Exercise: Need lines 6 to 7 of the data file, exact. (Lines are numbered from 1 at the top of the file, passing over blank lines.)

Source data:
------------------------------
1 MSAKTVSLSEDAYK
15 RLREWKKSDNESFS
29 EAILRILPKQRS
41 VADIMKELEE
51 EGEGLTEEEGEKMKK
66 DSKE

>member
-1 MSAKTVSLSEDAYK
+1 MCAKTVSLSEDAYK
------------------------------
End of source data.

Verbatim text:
66 DSKE

>member